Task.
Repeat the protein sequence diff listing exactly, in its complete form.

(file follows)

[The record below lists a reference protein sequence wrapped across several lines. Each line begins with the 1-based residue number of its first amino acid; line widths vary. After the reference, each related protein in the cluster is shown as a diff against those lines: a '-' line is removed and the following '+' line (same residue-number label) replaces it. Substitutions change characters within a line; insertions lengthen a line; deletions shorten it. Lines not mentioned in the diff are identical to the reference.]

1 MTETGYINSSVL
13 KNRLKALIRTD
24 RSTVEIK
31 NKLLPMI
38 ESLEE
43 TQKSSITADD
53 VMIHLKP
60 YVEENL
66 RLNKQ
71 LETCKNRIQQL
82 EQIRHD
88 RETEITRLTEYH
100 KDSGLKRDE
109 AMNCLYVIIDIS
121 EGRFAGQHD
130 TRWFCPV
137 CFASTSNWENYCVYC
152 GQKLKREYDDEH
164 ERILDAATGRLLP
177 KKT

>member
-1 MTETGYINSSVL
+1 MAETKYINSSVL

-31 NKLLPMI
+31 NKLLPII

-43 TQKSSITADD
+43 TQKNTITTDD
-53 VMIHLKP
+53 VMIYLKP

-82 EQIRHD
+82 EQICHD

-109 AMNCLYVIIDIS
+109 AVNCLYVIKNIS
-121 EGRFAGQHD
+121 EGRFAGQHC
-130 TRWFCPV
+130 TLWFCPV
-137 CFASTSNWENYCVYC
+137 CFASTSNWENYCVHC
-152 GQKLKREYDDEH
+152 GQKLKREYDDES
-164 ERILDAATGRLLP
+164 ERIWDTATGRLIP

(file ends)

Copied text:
[The record below lists a reference protein sequence wrapped across several lines. Each line begins with the 1-based residue number of its first amino acid; line widths vary. After the reference, each related protein in the cluster is shown as a diff against those lines: a '-' line is removed and the following '+' line (same residue-number label) replaces it. Substitutions change characters within a line; insertions lengthen a line; deletions shorten it. Lines not mentioned in the diff are identical to the reference.]

1 MTETGYINSSVL
13 KNRLKALIRTD
24 RSTVEIK
31 NKLLPMI
38 ESLEE
43 TQKSSITADD
53 VMIHLKP
60 YVEENL
66 RLNKQ
71 LETCKNRIQQL
82 EQIRHD
88 RETEITRLTEYH
100 KDSGLKRDE
109 AMNCLYVIIDIS
121 EGRFAGQHD
130 TRWFCPV
137 CFASTSNWENYCVYC
152 GQKLKREYDDEH
164 ERILDAATGRLLP
177 KKT

>member
-1 MTETGYINSSVL
+1 MAETKYINSSVL

-31 NKLLPMI
+31 NKLLPII

-43 TQKSSITADD
+43 TQKNTITTDD
-53 VMIHLKP
+53 VMIYLKP

-82 EQIRHD
+82 EQICHD

-109 AMNCLYVIIDIS
+109 AVNCLYVIKNIS
-121 EGRFAGQHD
+121 EGRFAGQHC
-130 TRWFCPV
+130 TLWFCPV
-137 CFASTSNWENYCVYC
+137 CFASTSNWENYCVHC
-152 GQKLKREYDDEH
+152 GQKLKREYDDES
-164 ERILDAATGRLLP
+164 ERIWDTATGRLIP